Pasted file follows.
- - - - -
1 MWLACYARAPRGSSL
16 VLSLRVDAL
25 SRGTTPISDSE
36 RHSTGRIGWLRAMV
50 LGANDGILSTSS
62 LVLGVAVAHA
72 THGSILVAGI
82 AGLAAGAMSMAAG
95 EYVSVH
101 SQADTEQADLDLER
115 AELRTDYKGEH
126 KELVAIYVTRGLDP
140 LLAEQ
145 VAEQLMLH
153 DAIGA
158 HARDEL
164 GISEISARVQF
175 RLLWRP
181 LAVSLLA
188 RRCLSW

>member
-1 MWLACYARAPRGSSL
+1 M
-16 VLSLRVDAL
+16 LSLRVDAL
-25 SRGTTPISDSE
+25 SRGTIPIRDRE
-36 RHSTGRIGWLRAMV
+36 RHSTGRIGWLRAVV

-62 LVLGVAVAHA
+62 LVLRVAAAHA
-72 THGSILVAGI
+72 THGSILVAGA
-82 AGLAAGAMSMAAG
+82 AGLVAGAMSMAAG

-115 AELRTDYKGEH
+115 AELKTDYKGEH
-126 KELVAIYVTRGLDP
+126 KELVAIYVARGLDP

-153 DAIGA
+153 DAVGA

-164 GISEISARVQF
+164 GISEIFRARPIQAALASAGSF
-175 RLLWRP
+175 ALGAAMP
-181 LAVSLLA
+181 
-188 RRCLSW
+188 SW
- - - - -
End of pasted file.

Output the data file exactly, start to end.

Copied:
1 MWLACYARAPRGSSL
16 VLSLRVDAL
25 SRGTTPISDSE
36 RHSTGRIGWLRAMV
50 LGANDGILSTSS
62 LVLGVAVAHA
72 THGSILVAGI
82 AGLAAGAMSMAAG
95 EYVSVH
101 SQADTEQADLDLER
115 AELRTDYKGEH
126 KELVAIYVTRGLDP
140 LLAEQ
145 VAEQLMLH
153 DAIGA
158 HARDEL
164 GISEISARVQF
175 RLLWRP
181 LAVSLLA
188 RRCLSW

>member
-1 MWLACYARAPRGSSL
+1 M
-16 VLSLRVDAL
+16 LSLRVDAL
-25 SRGTTPISDSE
+25 SRGTIPIRDRE
-36 RHSTGRIGWLRAMV
+36 RHSTGRIGWLRAVV

-62 LVLGVAVAHA
+62 LVLRVAAAHA
-72 THGSILVAGI
+72 THGSILVAGA
-82 AGLAAGAMSMAAG
+82 AGLVAGAMSMAAG

-115 AELRTDYKGEH
+115 AELKTDYKGEH
-126 KELVAIYVTRGLDP
+126 KELVAIYVARGLDP

-153 DAIGA
+153 DAVGA

-164 GISEISARVQF
+164 GISEIFRARPIQAALASAGSF
-175 RLLWRP
+175 ALGAAMP
-181 LAVSLLA
+181 
-188 RRCLSW
+188 SW